But several months later, UROC hadn’t received any money. After Cumberland Mayor Leslie Baird phoned some of the hoteliers about the funds it was discovered that CVEDS staff had apparently and unilaterally decided to withdraw the donations.

This infuriated the hoteliers because, well, it’s their money and they get to decide how to spend it.

Does this sound like a well-run organization, one that deserves to continue receiving more than a million dollars a year of local taxpayers’ money?

If you have strong feelings about that one way or the other, you might want to let your representative in Comox, Courtenay or the three electoral areas know before Jan. 19.


Finally, this week, the Comox town councillors think they might be underpaid.

At its Nov. 18 meeting, the council voted to undertake a review of remuneration for the mayor and council. Keep in mind that one of the first things this council did after taking office in 2018 was to vote themselves a 14 percent pay increase.

We’re in the middle of a pandemic. People have lost jobs. Businesses have closed or lost significant profitability. If this second wave of COVID infections continues to surge, the province might impose even more negative economic impacts.

It’s possible this council might be tone-deaf.

But it is true that Comox council salaries are a little below the average of comparable municipalities. Of course, chasing the average just raises the average. You never get there. It’s like a dog chasing its tail.

That said, however, we have no argument with compensating elected officials fairly. The good ones put in long hours.

Maybe it’s just the optics that feel wrong about this. Comox councillors obviously want to raise their salaries early next year because municipal elections loom the following year. And from a political perspective, it’s better if voters forget about two wage hikes during one term in office before the polls open in 2022.

The citizens advisory group that will study and recommend whether Comox councillors deserve a second raise will comprise just three people, including one former councillor. We think a larger, more representative group of Comox taxpayers might be more objective.

And who will choose and appoint this (nudge, nudge, wink, wink) neutral group? Why the town’s chief administrative officer, of course, who is employed at the pleasure of the mayor and council.



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CV governments apply for infrastructure funds to ease pandemic economic recovery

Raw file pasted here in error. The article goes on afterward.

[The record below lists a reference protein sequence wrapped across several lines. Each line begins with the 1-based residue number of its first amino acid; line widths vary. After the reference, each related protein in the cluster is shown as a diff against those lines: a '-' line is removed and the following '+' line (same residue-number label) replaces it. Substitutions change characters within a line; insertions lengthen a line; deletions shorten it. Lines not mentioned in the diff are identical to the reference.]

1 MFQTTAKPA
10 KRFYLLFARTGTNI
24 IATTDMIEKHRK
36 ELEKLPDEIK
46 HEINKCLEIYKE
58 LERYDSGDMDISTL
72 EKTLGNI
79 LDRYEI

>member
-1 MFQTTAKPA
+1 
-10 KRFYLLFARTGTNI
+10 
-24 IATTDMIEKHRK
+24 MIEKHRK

CV governments apply for infrastructure funds to ease pandemic economic recovery

Courtenay and District Museum building  |  George Le Masurier photo

CV governments apply for infrastructure funds to ease pandemic economic recovery

By George Le Masurier

All four of the Comox Valley’s local governments have applied for provincial funds designated to help BC communities recover from the economic impacts of the COVID pandemic.

The provincial government set aside $90 million to provide one-time, 100 percent funding for projects — up to $1 million each — that meet one of four objectives:

— Community economic resilience
— Destination development
— Unique heritage infrastructure
— Rural economic recovery

Projects will be chosen from the applications based on their contribution toward creating immediate new employment or re-employing laid-off workers. The projects have to begin before Dec. 31, 2021, and complete by March 31, 2023.

Decafnation asked each local government what they applied to do.


Comox has applied to complete phase two of its marina enhancement plan. It hopes to receive funds for a new marine services building.


Courtenay city staff have worked with and supported the Courtenay Museum to renovate and build a new section onto the existing facility.

The city also negotiated with the provincial granting agency to get the Sixth Street bridge included. But the complexity and environmental aspects of the project could not meet the 2021 deadline for starting the construction.


Cumberland applied to rebuild the village’s No. 2 dam, hydro generation and Unnamed Creek remediation project.

It has also applied for infrastructure development of water services on the Bevan Lands and infrastructure upgrades and improvement for Cumberland Lake Park. If the Bevan Lands project did not qualify for timing reasons, the village planned to also apply for renovations of the field house and washroom facilities at its Village Park.

In another application, Cumberland applied to the separate but related Childcare BC New Spaces Fund for up to $3 million to create new childcare spaces within the village.


The regional district submitted six applications, four to the federal infrastructure program and two to the province.

The federal applications include the Denman Island water treatment project, phase one of the Baynes Sound sewer extension project, a retrofit of the CV Sports Centre mezzanine area and a Shingle Spit boat launch project.

The provincial applications included expansion of the Seal Bay parking lot and the Merville Hall food hub project.



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The Week: COVID in the Valley, future of 3L property and a possible Grieve connection

The Week: COVID in the Valley, future of 3L property and a possible Grieve connection

George Le Masurier photo

The Week: COVID in the Valley, future of 3L property and a possible Grieve connection

By George Le Masurier

This week we’re thinking about COVID in the Comox Valley, vaccines and an Island bubble. But we haven’t forgotten about 3L Developments and the Economic Development Society or how Area C Director Edwin Grieve weaves a common thread between those two controversial issues. Plus we’re having a random thought about religious zealots